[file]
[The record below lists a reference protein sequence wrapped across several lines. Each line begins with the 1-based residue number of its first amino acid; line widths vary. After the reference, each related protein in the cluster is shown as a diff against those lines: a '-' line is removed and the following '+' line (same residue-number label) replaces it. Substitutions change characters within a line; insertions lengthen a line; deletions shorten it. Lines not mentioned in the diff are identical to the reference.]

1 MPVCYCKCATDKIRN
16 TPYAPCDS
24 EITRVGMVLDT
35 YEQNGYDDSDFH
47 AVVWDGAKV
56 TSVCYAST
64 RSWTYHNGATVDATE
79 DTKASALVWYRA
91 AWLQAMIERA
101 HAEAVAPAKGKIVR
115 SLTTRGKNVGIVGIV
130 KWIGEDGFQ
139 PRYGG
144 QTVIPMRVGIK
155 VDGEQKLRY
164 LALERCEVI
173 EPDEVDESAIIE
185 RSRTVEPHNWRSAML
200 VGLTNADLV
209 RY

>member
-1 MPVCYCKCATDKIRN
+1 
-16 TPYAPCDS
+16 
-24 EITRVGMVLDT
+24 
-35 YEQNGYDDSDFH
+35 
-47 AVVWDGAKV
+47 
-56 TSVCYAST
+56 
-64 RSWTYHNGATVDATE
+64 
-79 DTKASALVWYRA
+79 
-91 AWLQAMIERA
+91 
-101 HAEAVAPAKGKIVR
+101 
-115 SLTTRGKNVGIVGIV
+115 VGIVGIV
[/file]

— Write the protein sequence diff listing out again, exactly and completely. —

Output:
[The record below lists a reference protein sequence wrapped across several lines. Each line begins with the 1-based residue number of its first amino acid; line widths vary. After the reference, each related protein in the cluster is shown as a diff against those lines: a '-' line is removed and the following '+' line (same residue-number label) replaces it. Substitutions change characters within a line; insertions lengthen a line; deletions shorten it. Lines not mentioned in the diff are identical to the reference.]

1 MPVCYCKCATDKIRN
16 TPYAPCDS
24 EITRVGMVLDT
35 YEQNGYDDSDFH
47 AVVWDGAKV
56 TSVCYAST
64 RSWTYHNGATVDATE
79 DTKASALVWYRA
91 AWLQAMIERA
101 HAEAVAPAKGKIVR
115 SLTTRGKNVGIVGIV
130 KWIGEDGFQ
139 PRYGG
144 QTVIPMRVGIK
155 VDGEQKLRY
164 LALERCEVI
173 EPDEVDESAIIE
185 RSRTVEPHNWRSAML
200 VGLTNADLV
209 RY

>member
-1 MPVCYCKCATDKIRN
+1 
-16 TPYAPCDS
+16 
-24 EITRVGMVLDT
+24 
-35 YEQNGYDDSDFH
+35 
-47 AVVWDGAKV
+47 
-56 TSVCYAST
+56 
-64 RSWTYHNGATVDATE
+64 
-79 DTKASALVWYRA
+79 
-91 AWLQAMIERA
+91 
-101 HAEAVAPAKGKIVR
+101 
-115 SLTTRGKNVGIVGIV
+115 VGIVGIV